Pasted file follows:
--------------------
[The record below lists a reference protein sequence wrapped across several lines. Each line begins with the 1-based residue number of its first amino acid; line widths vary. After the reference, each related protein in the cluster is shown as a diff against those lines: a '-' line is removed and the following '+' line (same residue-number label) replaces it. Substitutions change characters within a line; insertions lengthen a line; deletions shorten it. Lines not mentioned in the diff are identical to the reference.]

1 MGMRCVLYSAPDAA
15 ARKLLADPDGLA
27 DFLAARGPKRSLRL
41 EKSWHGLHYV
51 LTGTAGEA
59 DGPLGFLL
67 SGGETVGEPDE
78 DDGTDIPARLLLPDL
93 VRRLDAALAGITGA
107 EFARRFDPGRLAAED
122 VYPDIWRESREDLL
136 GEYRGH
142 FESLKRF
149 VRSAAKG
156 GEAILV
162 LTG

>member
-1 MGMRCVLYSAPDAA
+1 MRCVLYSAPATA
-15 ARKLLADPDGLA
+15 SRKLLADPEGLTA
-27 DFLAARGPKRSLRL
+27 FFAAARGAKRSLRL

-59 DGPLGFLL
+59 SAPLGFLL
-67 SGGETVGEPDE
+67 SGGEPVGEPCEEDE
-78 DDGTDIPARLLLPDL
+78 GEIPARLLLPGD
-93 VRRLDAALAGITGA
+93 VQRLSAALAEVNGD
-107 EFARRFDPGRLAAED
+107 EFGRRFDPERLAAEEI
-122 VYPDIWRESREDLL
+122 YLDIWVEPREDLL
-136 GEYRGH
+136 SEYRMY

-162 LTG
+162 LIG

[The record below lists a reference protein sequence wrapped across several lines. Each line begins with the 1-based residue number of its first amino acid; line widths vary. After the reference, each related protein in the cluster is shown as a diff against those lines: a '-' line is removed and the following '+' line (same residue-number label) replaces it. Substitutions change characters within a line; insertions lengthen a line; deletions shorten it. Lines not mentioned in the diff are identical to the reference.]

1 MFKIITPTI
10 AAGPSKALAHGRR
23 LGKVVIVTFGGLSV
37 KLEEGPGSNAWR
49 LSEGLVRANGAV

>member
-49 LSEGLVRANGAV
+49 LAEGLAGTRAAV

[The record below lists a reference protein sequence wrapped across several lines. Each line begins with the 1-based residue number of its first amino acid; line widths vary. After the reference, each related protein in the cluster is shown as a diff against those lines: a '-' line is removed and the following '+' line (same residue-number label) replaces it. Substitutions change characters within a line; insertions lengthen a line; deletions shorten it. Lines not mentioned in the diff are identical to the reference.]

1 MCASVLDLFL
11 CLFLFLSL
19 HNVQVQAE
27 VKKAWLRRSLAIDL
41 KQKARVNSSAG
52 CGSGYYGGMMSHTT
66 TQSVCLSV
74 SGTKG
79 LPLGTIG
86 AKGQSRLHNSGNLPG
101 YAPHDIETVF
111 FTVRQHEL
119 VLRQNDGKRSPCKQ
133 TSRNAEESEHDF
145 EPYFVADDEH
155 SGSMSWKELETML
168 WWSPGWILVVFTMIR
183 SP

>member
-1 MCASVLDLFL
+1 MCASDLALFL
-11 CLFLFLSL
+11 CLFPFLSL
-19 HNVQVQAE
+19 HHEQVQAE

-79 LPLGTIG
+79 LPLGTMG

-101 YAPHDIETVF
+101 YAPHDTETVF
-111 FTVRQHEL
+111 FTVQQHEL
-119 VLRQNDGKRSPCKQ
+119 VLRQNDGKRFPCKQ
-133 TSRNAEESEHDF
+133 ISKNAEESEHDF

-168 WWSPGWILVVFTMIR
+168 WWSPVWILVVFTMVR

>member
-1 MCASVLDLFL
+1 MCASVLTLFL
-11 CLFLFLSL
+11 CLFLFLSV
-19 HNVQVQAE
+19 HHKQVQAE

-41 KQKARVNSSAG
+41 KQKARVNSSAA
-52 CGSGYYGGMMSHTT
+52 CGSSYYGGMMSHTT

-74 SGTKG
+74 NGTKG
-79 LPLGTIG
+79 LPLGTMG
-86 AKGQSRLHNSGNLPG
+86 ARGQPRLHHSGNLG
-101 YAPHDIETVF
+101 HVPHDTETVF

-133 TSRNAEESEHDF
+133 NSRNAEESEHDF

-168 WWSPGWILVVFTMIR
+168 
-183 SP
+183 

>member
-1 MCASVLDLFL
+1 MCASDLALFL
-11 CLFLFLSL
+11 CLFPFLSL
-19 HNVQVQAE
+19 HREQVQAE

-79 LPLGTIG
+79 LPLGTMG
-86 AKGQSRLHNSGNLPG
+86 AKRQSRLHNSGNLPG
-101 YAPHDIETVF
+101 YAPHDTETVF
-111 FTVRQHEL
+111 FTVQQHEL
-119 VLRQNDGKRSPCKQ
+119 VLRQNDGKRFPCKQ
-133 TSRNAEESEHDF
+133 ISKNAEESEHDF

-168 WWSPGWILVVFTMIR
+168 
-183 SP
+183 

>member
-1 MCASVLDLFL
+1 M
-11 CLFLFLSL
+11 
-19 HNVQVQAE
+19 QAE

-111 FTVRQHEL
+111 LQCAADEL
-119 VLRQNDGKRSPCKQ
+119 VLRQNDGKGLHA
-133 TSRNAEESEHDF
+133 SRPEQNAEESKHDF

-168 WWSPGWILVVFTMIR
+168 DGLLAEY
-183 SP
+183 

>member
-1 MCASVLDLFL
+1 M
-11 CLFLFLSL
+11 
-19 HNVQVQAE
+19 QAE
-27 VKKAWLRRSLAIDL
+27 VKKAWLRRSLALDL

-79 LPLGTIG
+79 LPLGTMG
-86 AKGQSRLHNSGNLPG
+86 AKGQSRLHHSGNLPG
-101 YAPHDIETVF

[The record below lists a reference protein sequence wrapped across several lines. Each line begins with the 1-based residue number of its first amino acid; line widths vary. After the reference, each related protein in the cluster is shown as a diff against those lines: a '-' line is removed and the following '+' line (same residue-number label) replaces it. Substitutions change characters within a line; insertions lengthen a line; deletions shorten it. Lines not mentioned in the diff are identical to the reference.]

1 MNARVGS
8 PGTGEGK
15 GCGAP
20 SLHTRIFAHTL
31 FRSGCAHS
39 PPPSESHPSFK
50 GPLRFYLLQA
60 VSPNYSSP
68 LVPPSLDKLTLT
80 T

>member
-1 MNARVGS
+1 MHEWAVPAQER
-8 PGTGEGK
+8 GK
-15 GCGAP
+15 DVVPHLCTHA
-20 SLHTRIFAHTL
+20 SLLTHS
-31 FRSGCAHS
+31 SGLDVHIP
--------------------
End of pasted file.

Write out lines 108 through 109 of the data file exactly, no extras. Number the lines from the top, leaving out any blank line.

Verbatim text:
+133 NSRNAEESEHDF

-168 WWSPGWILVVFTMIR